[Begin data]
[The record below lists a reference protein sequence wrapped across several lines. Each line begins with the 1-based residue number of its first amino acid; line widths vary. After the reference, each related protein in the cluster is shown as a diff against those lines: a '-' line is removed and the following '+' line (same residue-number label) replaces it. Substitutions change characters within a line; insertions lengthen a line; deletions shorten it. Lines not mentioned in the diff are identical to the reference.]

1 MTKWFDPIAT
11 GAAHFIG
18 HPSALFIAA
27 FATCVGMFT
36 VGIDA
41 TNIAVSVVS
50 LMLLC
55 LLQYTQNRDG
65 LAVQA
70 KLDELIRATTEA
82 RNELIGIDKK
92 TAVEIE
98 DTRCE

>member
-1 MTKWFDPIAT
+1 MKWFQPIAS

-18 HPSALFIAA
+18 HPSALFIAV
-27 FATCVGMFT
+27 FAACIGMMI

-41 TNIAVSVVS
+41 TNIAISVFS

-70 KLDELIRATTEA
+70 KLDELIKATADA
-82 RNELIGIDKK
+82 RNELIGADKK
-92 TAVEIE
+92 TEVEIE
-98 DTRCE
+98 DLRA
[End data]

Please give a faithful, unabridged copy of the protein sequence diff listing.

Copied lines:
[The record below lists a reference protein sequence wrapped across several lines. Each line begins with the 1-based residue number of its first amino acid; line widths vary. After the reference, each related protein in the cluster is shown as a diff against those lines: a '-' line is removed and the following '+' line (same residue-number label) replaces it. Substitutions change characters within a line; insertions lengthen a line; deletions shorten it. Lines not mentioned in the diff are identical to the reference.]

1 MTKWFDPIAT
11 GAAHFIG
18 HPSALFIAA
27 FATCVGMFT
36 VGIDA
41 TNIAVSVVS
50 LMLLC
55 LLQYTQNRDG
65 LAVQA
70 KLDELIRATTEA
82 RNELIGIDKK
92 TAVEIE
98 DTRCE

>member
-1 MTKWFDPIAT
+1 MKWFQPIAS

-18 HPSALFIAA
+18 HPSALFIAV
-27 FATCVGMFT
+27 FAACIGMMI

-41 TNIAVSVVS
+41 TNIAISVFS

-70 KLDELIRATTEA
+70 KLDELIKATADA
-82 RNELIGIDKK
+82 RNELIGADKK
-92 TAVEIE
+92 TEVEIE
-98 DTRCE
+98 DLRA